"In general, consumers do not feel the fluctuations in electricity prices, because most tariffs are standardized, i.e. users pay a flat fee," explains Augustin. However, if users want to be rewarded for aligning their consumption with renewable energy sources, it is advisable to consider changing their electricity tariff. Time-of-use tariffs are suitable for this, as one pays the prices of the respective time of use. "With time-of-use tariffs, consumers can influence how much they pay for electricity. So the role of the consumer becomes more active," explains the expert. In an analysis of wholesale electricity prices verus renewables share, gridX found that in Germany in the first half of 2023 electricity price falls by 1.59 euros per megawatt-hour per additional percentage point of renewable electricity in the energy mix. This means time-of-use tariffs are not only attractive from a financial perspective, but also from an environmental viewpoint. Since prices are lower when renewable electricity is abundant, users are incentivized to consume electricity when renewable production is at its peak. If flexible consumers such as heat pumps, batteries or electric cars are then operated or charged – with this cheap and sustainable electricity – their flexibility can be leveraged later when prices are high. This directly reduces one’s carbon footprint, as consumption of renewable electricity is maximized.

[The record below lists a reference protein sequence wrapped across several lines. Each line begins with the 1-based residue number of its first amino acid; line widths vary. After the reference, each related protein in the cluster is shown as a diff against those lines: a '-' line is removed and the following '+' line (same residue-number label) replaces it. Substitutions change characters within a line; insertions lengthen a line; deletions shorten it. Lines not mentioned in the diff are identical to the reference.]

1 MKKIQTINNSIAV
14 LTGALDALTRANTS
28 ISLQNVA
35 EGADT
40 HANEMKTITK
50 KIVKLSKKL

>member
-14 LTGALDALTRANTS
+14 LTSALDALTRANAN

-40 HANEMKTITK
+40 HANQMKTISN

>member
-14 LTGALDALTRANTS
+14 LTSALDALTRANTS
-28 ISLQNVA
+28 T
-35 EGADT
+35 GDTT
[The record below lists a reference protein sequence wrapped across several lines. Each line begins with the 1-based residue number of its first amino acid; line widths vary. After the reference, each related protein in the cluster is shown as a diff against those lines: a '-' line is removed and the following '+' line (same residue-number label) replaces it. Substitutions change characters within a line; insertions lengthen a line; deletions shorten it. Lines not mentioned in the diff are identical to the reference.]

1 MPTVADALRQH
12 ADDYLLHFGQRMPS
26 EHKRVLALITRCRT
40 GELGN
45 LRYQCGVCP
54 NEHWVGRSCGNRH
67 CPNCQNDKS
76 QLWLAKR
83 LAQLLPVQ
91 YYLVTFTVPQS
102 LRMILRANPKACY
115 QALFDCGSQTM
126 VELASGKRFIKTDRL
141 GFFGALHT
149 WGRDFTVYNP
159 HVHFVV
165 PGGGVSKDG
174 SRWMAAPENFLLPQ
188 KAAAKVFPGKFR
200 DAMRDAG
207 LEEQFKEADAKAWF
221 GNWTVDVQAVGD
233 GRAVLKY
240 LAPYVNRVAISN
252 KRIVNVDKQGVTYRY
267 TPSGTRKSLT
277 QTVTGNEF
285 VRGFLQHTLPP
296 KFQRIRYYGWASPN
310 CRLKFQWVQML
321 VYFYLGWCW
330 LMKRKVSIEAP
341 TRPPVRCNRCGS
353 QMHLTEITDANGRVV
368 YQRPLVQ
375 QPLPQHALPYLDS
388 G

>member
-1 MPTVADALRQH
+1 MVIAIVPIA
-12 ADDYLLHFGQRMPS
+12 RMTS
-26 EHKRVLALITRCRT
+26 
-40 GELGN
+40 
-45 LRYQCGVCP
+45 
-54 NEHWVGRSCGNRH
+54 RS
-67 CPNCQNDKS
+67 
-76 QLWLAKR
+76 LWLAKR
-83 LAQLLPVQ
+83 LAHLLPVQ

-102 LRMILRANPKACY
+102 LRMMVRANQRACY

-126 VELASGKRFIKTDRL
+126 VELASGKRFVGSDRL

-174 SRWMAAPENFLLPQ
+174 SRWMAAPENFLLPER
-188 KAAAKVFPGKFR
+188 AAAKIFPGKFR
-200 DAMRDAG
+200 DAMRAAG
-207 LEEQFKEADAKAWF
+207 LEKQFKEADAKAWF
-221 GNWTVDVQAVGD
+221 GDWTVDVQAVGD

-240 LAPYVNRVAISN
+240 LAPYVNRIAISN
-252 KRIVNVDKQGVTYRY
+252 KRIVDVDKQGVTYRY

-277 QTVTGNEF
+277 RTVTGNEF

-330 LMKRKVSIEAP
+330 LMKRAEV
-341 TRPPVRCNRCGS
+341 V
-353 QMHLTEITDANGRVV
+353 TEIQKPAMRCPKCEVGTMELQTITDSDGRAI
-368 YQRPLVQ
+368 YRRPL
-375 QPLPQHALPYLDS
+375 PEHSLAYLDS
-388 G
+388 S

Augustin has one final piece of advice for all consumers: "profiting from time-of-use rates sounds extremely time-consuming and labor-intensive on the consumer side. But it doesn't have to be: there are smart technologies to do it." Smart energy management systems intelligently control the operation or charging of large consumers so that they run in the most cost-effective manner. Only in the case of certain processes, such as charging an electric vehicle (EV), is it advisable for consumers to specify some basic requirements, such as departure time or required distance of travel, so that the EV always reaches its desired state of charge. Intelligent solutions, such as those offered by gridX, can also take local solar production into account. This offers even greater potential for minimizing costs and CO2 emissions.

((Photo: © gridX GmbH, Reprint free of charge; Image caption))

Optimizing consumption in the blink of an eye: With smart energy management systems, consumers can maximize their sustainable energy supply by taking advantage of time-of-use tariffs.

About gridX

gridX is Europe's leading smart energy company based in Aachen and Munich. With its IoT platform XENON, gridX enables manufacturer-independent monitoring and management of distributed energy resources. XENON allows partners to develop and scale energy management solutions faster than ever before. By partnering with gridX, Fastned is able to install more charging points at sites without the need for costly grid extensions, and the Viessmann Group is able to offer its customers intelligent and integrated home energy management systems.